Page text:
Active Surveillance for Prostate Cancer: How to Do It Right

May 15, 2017

In this review of active surveillance for favorable-risk prostate cancer, we will discuss the rationality of this approach, the biological evidence for employing active surveillance in Gleason pattern 3 and 4 prostate cancer, patient selection for active surveillance, clinical trial data on active surveillance, and the role of prostate cancer biomarkers and imaging studies for clinical decision making in patients with low-risk disease.

Prostate cancer is the most common malignancy affecting men. There has been a nearly 70% increase in new prostate cancer cases, mostly classified as low risk, that have been diagnosed in early stages as a consequence of prostate-specific antigen (PSA) screening. Data regarding the natural history of this disease confirm the clinical insignificance of low-grade prostate cancer, which is associated with scant or no metastatic dissemination. Active surveillance is a conservative management approach, conducted for those patients with “low-risk” or “favorable-risk” disease, which avoids long-term adverse effects on the patient’s quality of life. It is characterized by a routine protocol of close monitoring with digital rectal examination, periodic biopsy, and serial PSA testing. As defined by D’Amico, active surveillance is broadly appropriate for men with a Gleason score of 6 or less and a PSA level of less than 10 ng/mL. Typically, Gleason pattern 3 disease lacks the common genetic aberrancies of a true cancer. An essential element of the active surveillance approach is early recognition of higher-risk disease, which is diagnosed by systematic biopsy in 30% of patients who initiate active surveillance with low-risk disease. Also, a small group of patients have molecular alterations that can cause progression to more aggressive disease; these men can be switched to immediate treatment if such progression is detected. Oncologic outcomes for active surveillance cohorts have shown the long-term safety of this approach, with a cancer-specific mortality rate of 3% at 10 to 15 years. In this review of active surveillance for favorable-risk prostate cancer, we will discuss the rationality of this approach, the biological evidence for employing active surveillance in Gleason pattern 3 and 4 prostate cancer, patient selection for active surveillance, clinical trial data on active surveillance, and the role of prostate cancer biomarkers and imaging studies (MRI) for clinical decision making in patients with low-risk disease.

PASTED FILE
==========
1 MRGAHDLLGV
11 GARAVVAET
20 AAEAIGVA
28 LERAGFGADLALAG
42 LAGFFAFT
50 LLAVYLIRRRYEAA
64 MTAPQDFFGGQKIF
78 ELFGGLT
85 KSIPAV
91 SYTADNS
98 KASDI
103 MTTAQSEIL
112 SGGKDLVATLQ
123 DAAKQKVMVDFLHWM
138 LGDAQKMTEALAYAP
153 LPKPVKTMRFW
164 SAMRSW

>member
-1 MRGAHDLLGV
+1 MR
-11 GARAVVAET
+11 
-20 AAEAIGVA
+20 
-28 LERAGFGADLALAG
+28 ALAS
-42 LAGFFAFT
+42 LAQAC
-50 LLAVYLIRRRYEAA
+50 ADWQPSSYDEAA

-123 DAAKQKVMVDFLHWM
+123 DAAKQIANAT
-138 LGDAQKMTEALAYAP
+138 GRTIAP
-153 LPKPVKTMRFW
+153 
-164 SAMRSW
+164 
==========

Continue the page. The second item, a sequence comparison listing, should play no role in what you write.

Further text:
Introduction

According to the American Cancer Society, in 2016 an estimated 180,890 new cases of prostate cancer were diagnosed in the United States, making this disease the most common solid tumor in men.[1] Despite the high incidence, only 26,120 men are estimated to have died of prostate cancer in 2016; the 10-year and 15-year relative survival rates for prostate cancer are 98% and 95%, respectively.[1] Since the 1980s,[2] widespread screening with serum prostate-specific antigen (PSA) levels and digital rectal examination (DRE) have facilitated early detection, and the incidence of prostate cancer has increased dramatically. Almost 80% of cases are detected at clinically localized stage III,[3] and more than half are expected to be low-risk tumors. Such tumors are an infrequent cause of death, and the men affected are more likely to die of other causes. The initial dilemma in the management of clinically localized prostate cancer stems from prostate cancer’s heterogeneity, as evidenced by its natural history. Radical prostatectomy and radiation therapy, the standard treatments for prostate cancer, both frequently result in significant adverse events, including urinary and erectile dysfunction. Many men who receive active treatment do not derive any clinical benefit from their treatment, due to the slow progression of early-stage, low-risk cancer.

Active surveillance is an approach whose intention is to diminish the morbidities of immediate active treatment for men with low-risk prostate cancer who likely will never develop cancer-related symptoms. It was first described in 2002 in a report of 206 patients managed with periodic prostate biopsies and serial PSA testing, with radical intervention recommended for patients reclassified as higher risk.[4] The active surveillance strategy aimed to diagnose, observe, and act with the intention to cure only when essential. After 20 years of experience with this approach, active surveillance has become widely adopted around the world.

Background and Rationale